I Arrived with 'The Star of David on my Luggage'
Liz Shaw meets Eva Gross MBE, promoter of NI since she fled Nazi Germany for here
When I met Eva Gross for coffee in the Linenhall Library she’d come from another appointment and had plans for the rest of the day. The energy she shows is reflected in her achievements.
She was born in Kolberg, Eastern Pomerania on the Baltic Sea in 1920, the eldest child of a Jewish father and Lutheran mother. As educational opportunities were limited in Germany at that time with the rise of Nazism her parents arranged for her to travel to Northern Ireland to complete her studies.
Today, Eva lives East Belfast and after a career in teaching is deeply involved in various charities; Parkinson’s Disease Society, the Chest, Heart and Stroke Association and she is also a Day Care Centre facilitator for the elderly in South Belfast.
In recognition of this work she was awarded the MBE by the Queen in October 1998. She has acted as a tour courier for the Belfast Telegraph for many years. Together with her younger brother Professor of Medicine Wolff Gross, she has written and published a book, A Kinder Story/The Star of David on My Luggage.
Eva, I know that you take groups from Ulster to Germany and also guide German tourists who visit Northern Ireland, what do you feel is the most important aspect of NI to put across?
The friendliness of people and their concern for visitors, especially at the beginning when tourists were coming in the late 70’s. They were nervous and didn’t know what to expect. It was important that I put across that people here were pleased to see them coming and were interested in strangers.
Visitors could see for themselves that Ulster people go out of their way to help, and German visitors are impressed with good manners as for years they only heard about the awful things.
I know you are always asked to help if a ship with German tourist comes in. What is your favourite place, the thing that you like to show/explain about to visitors?
Belfast City Hall impresses me and everyone. It’s what people would see in Germany and so they can relate to it. There are guided tours and leaflets in German which helps. People can dress up in the costumes available and sit in the official chairs to have photographs taken, it’s very visitor friendly and its free.
The resident guide is always most tactful when she explains about it being bombed during the war. It’s a point of interest that the carpets were woven in the Republic of Ireland and people like that aspect. They like the information about the weddings that take place.
Visitors also like the drive across town to Belfast Castle where there is a beautiful view down into the Lagan Valley. During the drive they have the chance to see different types of housing and the areas where there used to be difficulties.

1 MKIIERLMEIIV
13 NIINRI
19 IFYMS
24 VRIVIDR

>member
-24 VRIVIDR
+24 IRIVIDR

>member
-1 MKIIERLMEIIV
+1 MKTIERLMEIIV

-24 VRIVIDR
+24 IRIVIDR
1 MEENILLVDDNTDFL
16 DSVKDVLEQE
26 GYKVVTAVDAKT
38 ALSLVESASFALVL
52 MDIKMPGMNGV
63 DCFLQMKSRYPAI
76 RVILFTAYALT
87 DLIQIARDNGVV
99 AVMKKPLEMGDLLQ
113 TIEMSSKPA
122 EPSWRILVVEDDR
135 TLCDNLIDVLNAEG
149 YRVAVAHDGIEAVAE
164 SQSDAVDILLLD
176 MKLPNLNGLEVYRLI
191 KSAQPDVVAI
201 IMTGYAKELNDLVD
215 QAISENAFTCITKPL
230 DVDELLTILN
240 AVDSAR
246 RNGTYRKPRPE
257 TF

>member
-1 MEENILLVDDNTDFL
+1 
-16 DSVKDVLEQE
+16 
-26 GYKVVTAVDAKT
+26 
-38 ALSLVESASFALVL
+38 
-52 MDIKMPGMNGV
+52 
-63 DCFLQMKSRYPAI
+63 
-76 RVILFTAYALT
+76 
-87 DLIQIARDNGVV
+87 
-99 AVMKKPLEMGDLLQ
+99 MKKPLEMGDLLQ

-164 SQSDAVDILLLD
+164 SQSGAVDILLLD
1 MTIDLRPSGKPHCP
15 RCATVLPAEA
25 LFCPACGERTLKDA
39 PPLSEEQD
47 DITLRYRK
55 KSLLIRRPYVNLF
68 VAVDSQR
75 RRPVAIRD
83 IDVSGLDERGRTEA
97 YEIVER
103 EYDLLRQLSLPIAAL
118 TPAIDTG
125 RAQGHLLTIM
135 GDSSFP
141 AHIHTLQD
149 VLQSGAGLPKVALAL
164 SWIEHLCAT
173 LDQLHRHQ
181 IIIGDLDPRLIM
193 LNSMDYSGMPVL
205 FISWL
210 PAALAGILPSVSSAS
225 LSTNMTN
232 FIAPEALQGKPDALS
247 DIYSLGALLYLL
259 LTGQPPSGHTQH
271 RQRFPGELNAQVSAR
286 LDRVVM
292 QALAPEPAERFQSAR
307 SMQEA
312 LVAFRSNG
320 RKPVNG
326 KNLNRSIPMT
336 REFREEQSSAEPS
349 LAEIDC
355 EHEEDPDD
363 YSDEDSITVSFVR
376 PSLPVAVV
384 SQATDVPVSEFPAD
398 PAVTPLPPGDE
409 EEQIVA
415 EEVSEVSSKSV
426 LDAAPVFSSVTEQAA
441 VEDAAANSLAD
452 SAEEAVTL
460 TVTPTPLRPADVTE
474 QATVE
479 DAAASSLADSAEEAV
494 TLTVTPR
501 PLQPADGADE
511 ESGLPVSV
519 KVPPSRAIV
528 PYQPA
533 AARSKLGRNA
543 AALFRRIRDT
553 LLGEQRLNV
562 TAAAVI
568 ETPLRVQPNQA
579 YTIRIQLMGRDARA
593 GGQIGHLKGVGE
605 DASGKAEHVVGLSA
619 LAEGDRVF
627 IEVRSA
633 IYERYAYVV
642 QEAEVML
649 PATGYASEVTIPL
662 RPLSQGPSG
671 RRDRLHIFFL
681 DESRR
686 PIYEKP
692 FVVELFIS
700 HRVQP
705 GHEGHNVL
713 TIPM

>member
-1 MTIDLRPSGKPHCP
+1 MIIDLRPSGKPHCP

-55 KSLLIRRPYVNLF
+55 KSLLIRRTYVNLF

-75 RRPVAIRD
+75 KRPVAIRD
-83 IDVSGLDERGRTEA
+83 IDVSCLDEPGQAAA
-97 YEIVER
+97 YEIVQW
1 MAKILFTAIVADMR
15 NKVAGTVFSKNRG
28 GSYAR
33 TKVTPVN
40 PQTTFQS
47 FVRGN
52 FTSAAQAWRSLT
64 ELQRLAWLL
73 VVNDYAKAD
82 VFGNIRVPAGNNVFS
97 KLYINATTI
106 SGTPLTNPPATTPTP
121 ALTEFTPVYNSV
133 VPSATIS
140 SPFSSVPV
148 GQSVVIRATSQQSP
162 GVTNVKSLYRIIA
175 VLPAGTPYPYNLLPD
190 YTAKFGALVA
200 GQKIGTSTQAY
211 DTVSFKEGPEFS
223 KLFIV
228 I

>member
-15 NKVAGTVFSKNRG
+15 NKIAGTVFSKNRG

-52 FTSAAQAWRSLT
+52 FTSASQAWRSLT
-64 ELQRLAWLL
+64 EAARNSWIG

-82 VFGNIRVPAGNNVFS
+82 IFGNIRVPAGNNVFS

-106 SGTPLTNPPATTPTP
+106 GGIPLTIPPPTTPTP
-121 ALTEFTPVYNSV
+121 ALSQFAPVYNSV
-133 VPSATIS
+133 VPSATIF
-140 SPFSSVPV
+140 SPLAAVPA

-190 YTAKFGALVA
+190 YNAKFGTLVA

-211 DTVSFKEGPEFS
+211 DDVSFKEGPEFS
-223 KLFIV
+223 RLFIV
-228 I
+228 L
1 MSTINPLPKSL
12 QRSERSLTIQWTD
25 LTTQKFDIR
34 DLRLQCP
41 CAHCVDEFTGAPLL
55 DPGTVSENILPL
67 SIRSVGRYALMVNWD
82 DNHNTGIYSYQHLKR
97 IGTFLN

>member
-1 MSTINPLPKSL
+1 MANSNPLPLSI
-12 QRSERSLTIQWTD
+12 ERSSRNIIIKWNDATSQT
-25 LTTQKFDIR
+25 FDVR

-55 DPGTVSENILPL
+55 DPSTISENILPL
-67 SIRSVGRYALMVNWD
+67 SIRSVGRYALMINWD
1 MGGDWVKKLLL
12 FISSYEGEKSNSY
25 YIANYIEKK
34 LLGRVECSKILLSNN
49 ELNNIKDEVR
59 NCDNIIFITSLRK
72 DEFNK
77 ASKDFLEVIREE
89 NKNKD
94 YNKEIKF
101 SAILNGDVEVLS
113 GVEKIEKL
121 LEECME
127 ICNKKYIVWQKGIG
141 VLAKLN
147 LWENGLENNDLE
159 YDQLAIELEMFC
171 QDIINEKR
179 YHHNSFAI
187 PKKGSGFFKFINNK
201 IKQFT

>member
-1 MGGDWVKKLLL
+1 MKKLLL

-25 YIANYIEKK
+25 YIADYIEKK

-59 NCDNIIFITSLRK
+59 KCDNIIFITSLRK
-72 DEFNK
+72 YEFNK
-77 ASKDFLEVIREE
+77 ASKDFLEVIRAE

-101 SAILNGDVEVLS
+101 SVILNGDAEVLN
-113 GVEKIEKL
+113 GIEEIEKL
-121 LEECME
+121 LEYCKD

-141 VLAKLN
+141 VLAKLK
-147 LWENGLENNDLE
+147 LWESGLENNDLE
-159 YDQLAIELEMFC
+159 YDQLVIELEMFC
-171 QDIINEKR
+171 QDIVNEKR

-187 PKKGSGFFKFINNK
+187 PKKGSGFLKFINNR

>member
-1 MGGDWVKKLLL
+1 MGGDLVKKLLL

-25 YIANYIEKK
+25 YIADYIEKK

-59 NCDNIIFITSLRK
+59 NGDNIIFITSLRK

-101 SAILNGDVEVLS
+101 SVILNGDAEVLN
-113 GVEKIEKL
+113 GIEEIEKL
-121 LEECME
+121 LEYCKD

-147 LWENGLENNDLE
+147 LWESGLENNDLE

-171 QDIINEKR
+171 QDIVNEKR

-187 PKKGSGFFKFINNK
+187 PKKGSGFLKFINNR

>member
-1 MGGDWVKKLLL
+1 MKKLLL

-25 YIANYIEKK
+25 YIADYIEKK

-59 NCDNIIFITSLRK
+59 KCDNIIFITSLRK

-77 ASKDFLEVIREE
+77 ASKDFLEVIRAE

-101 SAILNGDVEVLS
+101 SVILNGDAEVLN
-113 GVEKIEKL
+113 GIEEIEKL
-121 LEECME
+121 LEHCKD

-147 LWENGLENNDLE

They see ordinary people going to work and children in school uniforms which doesn’t happen in Germany. They all love it. It’s a pity there are no historic buildings left in Belfast, but they like the architecture of what is here.
It’s difficult to show groups much if they are here for a Sunday when everything is closed. Most of the shops are franchises with the same branches internationally so window shopping can’t offer a fresh alternative. Armagh has more ‘feeling’ for visitors to absorb.
When visitors recognise your accent do they ask about you, if you live here?
Yes. Sometimes when I ‘m explaining something and I’m asked how I know certain things, people will be curious about me, or the bus driver will encourage me to say more. I know my accent was already ‘set’ when I came here.
I am keen to hear more about the biography you co-wrote with your brother, as I found your stories so different. Was there any sense of ‘getting your story out' when you wrote the story about your life since coming to NI from Germany aged 16.
No. Not my story. But I thought as I was quite well known here that it would help to get my brother’s story out.
This is your only sibling, your brother Wolff who remained in Germany.
Yes. As part of my 80th birthday present he gave me a draft of the story, some of which I’d never heard before. He’d had many medical articles published but although he’d tried to get his personal story published in Germany he had no success.
So you wrote your book to endorse his?
I felt his was a story that should be told, even his children didn’t know it all. The things that had happened during the war while I was here in Belfast.
What reaction did you have from people?
My family in Germany and my friends here were all delighted.
Have you plans for another book in the future?
No. I’ve been very lucky to have had a foot in so many things and I’ve had such an interesting life here in Northern Ireland.